A partition on a hard disk device is a unique segment that is separate from other segments on the device.
A primary partition - also called a boot partition - contains a tiny code to find operating system boot loader, and passes the control to boot loader which starts booting the operating system. In most versions of Microsoft Windows operating systems, the first partition (drive C:) must be a primary partition.
A common partition type code for a primary partition used with Microsoft Windows NT 4.x, Windows 2000, XP, Vista, Windows 7, 8, 10, 11, Windows 2003, 2008, 2012, 2016, 2019, 2022 Servers is NTFS. For the latest releases of Microsoft Windows OS family: Windows 10, Windows 2012 & 2016 Servers common partition type is ReFS.
The number of partitions you can create on a hard disk or a USB device depends on the device's partition style. In Windows, the MBR (Master Boot Record) describes how a disk is partitioned, which partition contains the boot sector and where the boot sector is located.
On MBR devices, you can create up to four primary partitions, or you can create up to three primary partitions and one extended partition. You may create only one extended partition on a drive device. Within the extended partition, you can create an unlimited number of logical drives.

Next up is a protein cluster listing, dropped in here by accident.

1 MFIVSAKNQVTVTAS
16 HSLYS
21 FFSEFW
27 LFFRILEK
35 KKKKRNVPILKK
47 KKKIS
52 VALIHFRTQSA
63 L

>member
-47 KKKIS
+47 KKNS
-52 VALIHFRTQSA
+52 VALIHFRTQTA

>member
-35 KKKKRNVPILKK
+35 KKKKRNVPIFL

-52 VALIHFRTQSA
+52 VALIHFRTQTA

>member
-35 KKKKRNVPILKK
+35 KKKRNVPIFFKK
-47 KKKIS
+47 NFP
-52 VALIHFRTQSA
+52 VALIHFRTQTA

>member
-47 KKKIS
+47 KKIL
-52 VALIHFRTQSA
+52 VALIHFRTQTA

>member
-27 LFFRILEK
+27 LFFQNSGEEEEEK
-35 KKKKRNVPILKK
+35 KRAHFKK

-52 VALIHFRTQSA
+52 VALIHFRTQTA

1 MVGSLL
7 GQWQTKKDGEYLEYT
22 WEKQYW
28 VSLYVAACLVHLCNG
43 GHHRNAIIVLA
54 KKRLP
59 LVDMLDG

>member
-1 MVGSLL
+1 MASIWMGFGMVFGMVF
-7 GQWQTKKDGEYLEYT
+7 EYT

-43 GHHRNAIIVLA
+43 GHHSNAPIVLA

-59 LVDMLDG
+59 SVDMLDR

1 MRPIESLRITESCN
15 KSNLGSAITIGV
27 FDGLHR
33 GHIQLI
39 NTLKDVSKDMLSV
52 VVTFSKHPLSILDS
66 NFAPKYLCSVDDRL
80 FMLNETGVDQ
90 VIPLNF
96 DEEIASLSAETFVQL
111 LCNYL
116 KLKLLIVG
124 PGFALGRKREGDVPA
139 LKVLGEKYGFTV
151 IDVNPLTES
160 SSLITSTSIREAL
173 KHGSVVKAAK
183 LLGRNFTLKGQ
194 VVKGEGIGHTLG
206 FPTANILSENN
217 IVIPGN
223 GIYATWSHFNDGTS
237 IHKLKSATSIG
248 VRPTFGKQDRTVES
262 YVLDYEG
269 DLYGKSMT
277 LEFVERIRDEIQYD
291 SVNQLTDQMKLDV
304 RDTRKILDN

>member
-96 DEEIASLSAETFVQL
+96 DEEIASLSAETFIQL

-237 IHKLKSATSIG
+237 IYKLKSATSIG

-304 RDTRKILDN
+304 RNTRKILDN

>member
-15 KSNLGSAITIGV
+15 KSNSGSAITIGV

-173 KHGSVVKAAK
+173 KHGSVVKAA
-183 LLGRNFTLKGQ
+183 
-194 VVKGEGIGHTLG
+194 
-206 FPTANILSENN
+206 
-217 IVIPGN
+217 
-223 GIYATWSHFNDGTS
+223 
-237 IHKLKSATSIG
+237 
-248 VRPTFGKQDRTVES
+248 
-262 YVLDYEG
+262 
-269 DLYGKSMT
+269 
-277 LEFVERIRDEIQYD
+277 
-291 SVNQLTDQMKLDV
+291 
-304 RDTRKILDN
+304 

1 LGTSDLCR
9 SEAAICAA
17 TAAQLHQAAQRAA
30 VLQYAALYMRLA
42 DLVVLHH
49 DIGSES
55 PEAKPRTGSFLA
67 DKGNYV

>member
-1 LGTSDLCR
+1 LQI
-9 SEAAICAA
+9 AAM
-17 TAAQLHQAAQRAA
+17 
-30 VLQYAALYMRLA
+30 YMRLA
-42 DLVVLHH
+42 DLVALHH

You can add more space to an existing primary partition by extending it into adjacent, contiguous unallocated space on the same disk. To extend a partition, it must be formatted with the NTFS file system. You can extend a logical drive within contiguous free space in the extended partition that contains it.
If you extend a logical drive beyond the free space available in the extended partition, the extended partition grows to contain the logical drive as long as the extended partition is followed by contiguous unallocated space.
Another partitioning scheme is GPT, which overcomes some MBR restrictions. The GUID Partition Table, known as the GPT, is a popular disk partitioning scheme used across most operating systems, including Windows and Unix-class operating systems such as Mac OS X. It was introduced by Intel in the late 1990's and has since become the standard layout of the partition table on a physical hard disk. It is a successor to many partition tables, such as MBR and APM, overcoming their limitations of using 32 bits for logical block addresses and a standard block size of 512 bytes.
You can read about how everything looks on a low level, and what physical partition damage and recovery process looks like in Partition Recovery Concepts.